“In general, they are helping me develop skills to use in my career,” she said, explaining that the internship provides real-world experience and leadership skills.
Hicks was one of about 20 interns, some of whom talked about college and careers at the event. She addressed a group of about 180 teens and preteens from the eight Western Shoshone tribes gathered in the shade of a tribal arbor draped with willows.
The youths in attendance can follow a similar career and education path. Through the program, they are already employed through Barrick to work for their tribes. Summer jobs include maintenance or working for environmental or health services, among other pursuits. The work puts money in their pockets while contributing to community development. The two-day event also featured a college fair with representatives from colleges in states including Nevada, Idaho and Utah.
Their interest shows initiative praised by guest presenter Andrew Iron Shell, community engagement coordinator for the Thunder Mountain Community Development Corp. in South Dakota.
“I’m really awed by all of you here because you had to fill out an application [to be here],” he said. “That’s what we need from our indigenous youth … to carry that value of, ‘We’re still here.’ ”
In his presentation, Iron Shell explained about how the nonprofit, grass roots organization on the Pine Ridge Indian Reservation works to solve poverty, eliminate hunger and instill hope.
“We want to create change,” he said.
Iron Shell encouraged the Western Shoshone students to tap into their survival instincts and use the resources available to them, including the Barrick programs, to improve their quality of life. He also reminded them to never forget history.
“We used to think being isolated was a curse,” he said. “No, it is a gift.”
The gift is that it helped preserved Native American culture, he explained. The Barrick program promotes the continuation of Western Shoshone traditions, and invited several teachers to the July event to pass on ancestral knowledge.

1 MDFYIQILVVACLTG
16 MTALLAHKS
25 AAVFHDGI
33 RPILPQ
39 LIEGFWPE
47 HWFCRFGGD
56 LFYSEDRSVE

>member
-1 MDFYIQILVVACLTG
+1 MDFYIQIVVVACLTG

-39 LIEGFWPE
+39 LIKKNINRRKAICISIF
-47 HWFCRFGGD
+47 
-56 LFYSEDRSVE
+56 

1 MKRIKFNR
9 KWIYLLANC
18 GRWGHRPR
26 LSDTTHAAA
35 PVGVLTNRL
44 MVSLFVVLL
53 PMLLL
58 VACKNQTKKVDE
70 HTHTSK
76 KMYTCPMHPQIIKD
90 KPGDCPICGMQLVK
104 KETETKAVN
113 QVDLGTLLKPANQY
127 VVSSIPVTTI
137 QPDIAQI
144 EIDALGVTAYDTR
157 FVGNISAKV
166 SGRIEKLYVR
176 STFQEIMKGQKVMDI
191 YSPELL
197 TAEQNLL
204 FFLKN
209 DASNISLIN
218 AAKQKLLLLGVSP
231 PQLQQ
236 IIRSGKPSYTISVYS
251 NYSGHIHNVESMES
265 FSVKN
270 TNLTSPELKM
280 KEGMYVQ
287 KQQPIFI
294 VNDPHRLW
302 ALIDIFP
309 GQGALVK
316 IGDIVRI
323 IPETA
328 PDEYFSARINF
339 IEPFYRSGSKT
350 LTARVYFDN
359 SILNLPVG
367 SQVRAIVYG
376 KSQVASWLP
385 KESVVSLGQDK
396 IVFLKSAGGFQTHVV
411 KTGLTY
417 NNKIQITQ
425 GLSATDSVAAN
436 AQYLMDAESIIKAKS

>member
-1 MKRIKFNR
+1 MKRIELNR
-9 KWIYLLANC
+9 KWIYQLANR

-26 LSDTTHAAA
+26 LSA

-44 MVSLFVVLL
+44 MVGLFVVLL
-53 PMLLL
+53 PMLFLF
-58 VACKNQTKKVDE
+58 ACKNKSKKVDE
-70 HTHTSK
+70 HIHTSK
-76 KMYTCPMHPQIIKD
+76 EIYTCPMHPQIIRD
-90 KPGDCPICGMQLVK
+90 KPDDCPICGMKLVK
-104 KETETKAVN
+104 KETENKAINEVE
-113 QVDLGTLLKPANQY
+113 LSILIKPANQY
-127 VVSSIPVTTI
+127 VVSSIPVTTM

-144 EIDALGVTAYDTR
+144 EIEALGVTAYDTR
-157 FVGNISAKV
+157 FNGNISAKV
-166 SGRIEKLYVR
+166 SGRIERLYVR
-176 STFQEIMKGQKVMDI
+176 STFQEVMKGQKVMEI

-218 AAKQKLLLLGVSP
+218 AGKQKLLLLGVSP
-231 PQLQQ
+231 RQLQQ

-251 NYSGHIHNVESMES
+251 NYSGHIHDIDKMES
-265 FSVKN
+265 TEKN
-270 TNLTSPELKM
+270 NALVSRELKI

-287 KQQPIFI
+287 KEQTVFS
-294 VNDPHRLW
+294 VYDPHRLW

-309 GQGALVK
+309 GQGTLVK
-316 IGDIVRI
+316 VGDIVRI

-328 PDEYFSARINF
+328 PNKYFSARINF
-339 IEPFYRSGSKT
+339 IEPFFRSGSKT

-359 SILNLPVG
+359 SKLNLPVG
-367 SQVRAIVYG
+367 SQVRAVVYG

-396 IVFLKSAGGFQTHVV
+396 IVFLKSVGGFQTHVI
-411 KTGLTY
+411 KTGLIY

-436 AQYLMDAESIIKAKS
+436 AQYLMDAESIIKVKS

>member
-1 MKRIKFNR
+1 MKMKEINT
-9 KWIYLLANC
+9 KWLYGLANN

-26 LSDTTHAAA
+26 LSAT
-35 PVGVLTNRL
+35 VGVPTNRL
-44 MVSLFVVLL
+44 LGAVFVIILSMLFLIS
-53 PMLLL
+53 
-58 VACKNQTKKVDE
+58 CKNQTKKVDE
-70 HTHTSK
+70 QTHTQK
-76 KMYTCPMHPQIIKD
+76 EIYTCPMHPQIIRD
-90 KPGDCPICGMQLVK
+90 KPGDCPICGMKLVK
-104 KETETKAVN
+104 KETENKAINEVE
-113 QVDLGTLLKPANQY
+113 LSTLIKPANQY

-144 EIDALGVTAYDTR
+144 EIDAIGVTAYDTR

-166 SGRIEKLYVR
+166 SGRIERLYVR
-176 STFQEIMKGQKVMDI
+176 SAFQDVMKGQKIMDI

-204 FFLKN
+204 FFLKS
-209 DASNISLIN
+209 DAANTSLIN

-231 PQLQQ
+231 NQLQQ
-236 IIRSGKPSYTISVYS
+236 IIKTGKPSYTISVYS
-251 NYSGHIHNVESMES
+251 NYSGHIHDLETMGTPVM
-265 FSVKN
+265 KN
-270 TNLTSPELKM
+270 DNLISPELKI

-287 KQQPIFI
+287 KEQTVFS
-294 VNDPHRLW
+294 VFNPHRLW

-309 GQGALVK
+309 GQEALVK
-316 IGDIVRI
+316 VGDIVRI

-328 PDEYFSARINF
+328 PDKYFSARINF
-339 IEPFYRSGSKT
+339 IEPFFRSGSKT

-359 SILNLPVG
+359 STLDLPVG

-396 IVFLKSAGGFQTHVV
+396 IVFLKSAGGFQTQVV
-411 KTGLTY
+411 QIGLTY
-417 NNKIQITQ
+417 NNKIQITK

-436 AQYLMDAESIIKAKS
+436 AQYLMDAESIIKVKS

Guest speakers Darlene Hooper Dewey and Melanie Smokey from Yomba demonstrated the historic uses for native plants and reminded the youngsters of their beliefs.
“You’re learning a lot,” Dewey said, “and I thank Barrick for providing our language teachers and you kids for learning.”
The mother-daughter duo described how sage is considered a physical and spiritual disinfectant; how buck berry is high in antioxidants; and pine nuts are a rich food that helped keep the people alive and strong during the harsh Great Basin winters.
Smokey passed around samples of the plants and demonstrated traditional tools, including hand-woven baskets and grinding stones, while Dewey pronounced their names in her native tongue. Students nibbled the red buck berries from a branch, felt pine pitch between their fingers and tested an elderberry branch as a clapper stick, with a sharp thwack against a hand or thigh.
“Our food is our medicine. I just want you to know that we came after the plants,” Smokey said. “They were born already knowing what their job is.” “They listen to Creator. They know.”
Although the plants intrinsically know their purpose, she said, people do not always know, and the discovery process takes exploration. That’s why events such as the Barrick Tribal Summer Youth Career/Cultural Days can be helpful.
Charles Wadda-Martinez, visiting from the Shoshone tribe in Rigby, Idaho, said he had been considering joining the military after high school graduation but that the college fair the day before got him thinking about going to college in Idaho near his family.
He also reflected on the importance of cultural education, saying that it is “important because if we don’t learn the ways our people, they might die out.”
With the Nevada Indian Commission’s offices located on the Stewart Indian School campus, Stacey Montooth is reminded every day of the culture and lands she is working to preserve and the welfare of her people she is striving to improve.